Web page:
Customize Anchor System

Customize Anchor System

Artemis provides you a host of tools and customization features to speed up and customize your Artemis experience. You can create preprocessor macros called fields, create custom output types, configure the information generated in the "System Information" card, and tweak different aspects of Artemis' runtime behavior. All of this customization takes place inside configuration files. These configuration files are applied to a script when you use the @import anchor in the entry point file for your code.

Creating a Configuration File

You can generate a template configuration file by running the command below in your console. This template configuration file contains examples of creating custom fields, creating custom output types, adding custom information to the "System Information" card, and customizing the runtime behavior of Artemis.

artemis_labs config

Using a Configuration File

You can use a configuration file in your script using the @import anchor

# @import ./config.py

Elements Of a Configuration File

Here are the four different aspects of the Artemis anchor system that you can customize in a configuration file.

Custom fields covers how you can create custom fields which may be used across your codebase.

Custom runtime information walks through how to add additional information to the "System Information" card at the top of every Artemis codebase.

Customize runtime behavior shows how customize the values of your code in useful forms, such as tables, text, images, graphs, and more. Use outputs to visualize datasets, intermediate values, and results from your work.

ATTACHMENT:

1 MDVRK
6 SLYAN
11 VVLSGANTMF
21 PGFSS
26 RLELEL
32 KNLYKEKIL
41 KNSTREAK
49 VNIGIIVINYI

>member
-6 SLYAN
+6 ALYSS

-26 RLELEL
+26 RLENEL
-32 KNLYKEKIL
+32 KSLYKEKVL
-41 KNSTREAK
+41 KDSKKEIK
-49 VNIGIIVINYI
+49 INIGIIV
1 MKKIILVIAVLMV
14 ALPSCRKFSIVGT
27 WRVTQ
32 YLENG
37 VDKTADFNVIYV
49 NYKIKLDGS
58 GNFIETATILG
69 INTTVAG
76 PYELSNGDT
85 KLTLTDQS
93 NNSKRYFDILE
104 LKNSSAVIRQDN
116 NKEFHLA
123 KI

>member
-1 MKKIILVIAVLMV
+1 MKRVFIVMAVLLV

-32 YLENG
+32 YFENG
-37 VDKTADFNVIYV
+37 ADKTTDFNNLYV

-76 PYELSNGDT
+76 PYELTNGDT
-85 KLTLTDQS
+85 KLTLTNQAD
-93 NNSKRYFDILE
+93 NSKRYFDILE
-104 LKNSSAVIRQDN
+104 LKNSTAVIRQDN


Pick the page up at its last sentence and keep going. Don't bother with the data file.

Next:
Custom output types overviews how you can create your own output types for use with the `@output` anchor.

Elements Of a Configuration File - Detailed

Below, you can find detailed documentation on the different elements of a configuration file.

Custom Fields

You can define your own custom fields by adding the following code to your configuration file

fields = {
   'field_name_1' : 'field_value_1',
   'field_name_2' : 'field_value_2',
   'field_name_3' : 'field_value_3',
}
ArtemisRuntimeManager.register_fields(fields)

If you include this configuration file in your code using the @import anchor, you can now use the fields "field_name_1", "field_name_2", and "field_name_3" in your code.

''' @blockdoc
Field 1: %%field_name_1%%
Field 2: %%field_name_2%%
Field 3: %%field_name_3%%
'''
717717

Custom Runtime Information

You can add your own custom fields to the "System Information" card (the first card of every Archive) by adding the following code to your configuration file

run_information = {
    'Information 1' : 'Value 1',
    'Information 2' : 'Value 2',
    'Information 3' : 'Value 3'
}
ArtemisRuntimeManager.register_run_information(run_information)

Including this configuration file in your code would make the "System information" card look like such:

663663

Custom Runtime Information

You can customize different aspects of Artemis runtime behavior by adding the following code to your configuration file:

Supported PropertyEffect
delayDefault delay after each @card anchor
runtime_settings = {
    'delay' : 0
}